Pokemon Go

The rainy weather abated in California in time for the Water festival in Pokemon Go.  That actually let me catch a number of new Pokemon, though I did not get nearly enough Magikarp in order to evolve a Gyrados.  Playing it gets me to take a walk every day to pick up a few of the nearby Pokestops.  My basic stats this moneth:

  • Level: 27 (+1)
  • Pokedex status: 149 (+21) caught, 172 (+19) seen
  • Pokemon I want: Final evolution of any of the starter Pokemon
  • Current buddy: Hoothoot, who earns a candy every kilometer.

Coming Up

It is April Fools tomorrow, so prepare for the few funny, and the many unfunny, attempts to play on the theme of the day.  There are already some items out there, like the Reddit post about Brave Newbies disbanding.  Be more skeptical than usual through the weekend.

We should be getting a lot more EVE Online news next week, as Fan Fest runs April 6-8.  We will also learn who will be sitting on CSM XII.  And we should get the usual monthly update as well at some point.

Our deployment in New Eden seems likely to wrap up soon-ish, so I will post about those adventures, such that they were.

I will likely finish the long road.  Then it will be a matter of what to do next.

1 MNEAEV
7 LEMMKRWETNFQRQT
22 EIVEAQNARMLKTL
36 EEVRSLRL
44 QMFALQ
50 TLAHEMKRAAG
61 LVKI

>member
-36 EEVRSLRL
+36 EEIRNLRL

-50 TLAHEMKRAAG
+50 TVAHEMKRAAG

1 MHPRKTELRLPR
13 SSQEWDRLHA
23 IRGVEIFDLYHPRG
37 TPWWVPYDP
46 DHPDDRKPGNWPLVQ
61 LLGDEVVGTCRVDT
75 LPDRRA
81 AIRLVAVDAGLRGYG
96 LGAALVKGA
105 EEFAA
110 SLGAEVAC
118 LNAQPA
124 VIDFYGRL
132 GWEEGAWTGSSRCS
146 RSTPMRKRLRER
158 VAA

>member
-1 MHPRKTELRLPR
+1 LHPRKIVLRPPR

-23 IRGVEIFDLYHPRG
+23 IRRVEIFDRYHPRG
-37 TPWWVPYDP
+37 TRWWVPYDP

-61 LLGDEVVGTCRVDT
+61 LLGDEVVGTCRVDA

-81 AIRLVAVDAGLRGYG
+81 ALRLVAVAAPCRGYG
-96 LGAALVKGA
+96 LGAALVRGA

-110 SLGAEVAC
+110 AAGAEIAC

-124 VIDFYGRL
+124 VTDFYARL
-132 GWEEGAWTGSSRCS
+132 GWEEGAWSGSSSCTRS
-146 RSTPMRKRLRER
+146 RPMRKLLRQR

We will also hit the 10 year anniversary for Lord of the Rings Online.  I have to imagine they will have somethings planned for that.

And I have to our income taxes and make our property tax payment.  The joys of adulting.

Minecraft and Coming to the End of My Road

The end of the road is in sight, and I mean that literally rather than in some sort of gloomy metaphorical sense.  My long term project to build an overland route between the Forest Mansion I found last November and our central surface world rail network is about 90% complete.

In December I started on the road project to cover the 20km gap between the mansion and the nearest mine cart rail stop.

Status back in January. Oh, yeah, that is quite a ways

As of this week only about a 2km gap remains between my current forward location on the road and the nearest base and rail stop.

So much closer

The road has taken a while largely due to logistics.  Given an infinite supply of cobblestone in my bag, I could have completed the road in a few sittings.  Having to manage a limited inventory, finding or creating resupply points as the road moves forward, and having to deal with the day/night cycle and the hostiles that spawn after dark make for the challenge of the project.

Also, it allows me to indulge in one of my favorite tasks, which is base building.  In order to not totally bog down the road building effort I have tried to limit my major bases to NPC villages, desert temples, and the like so that I have some structures available to set up in.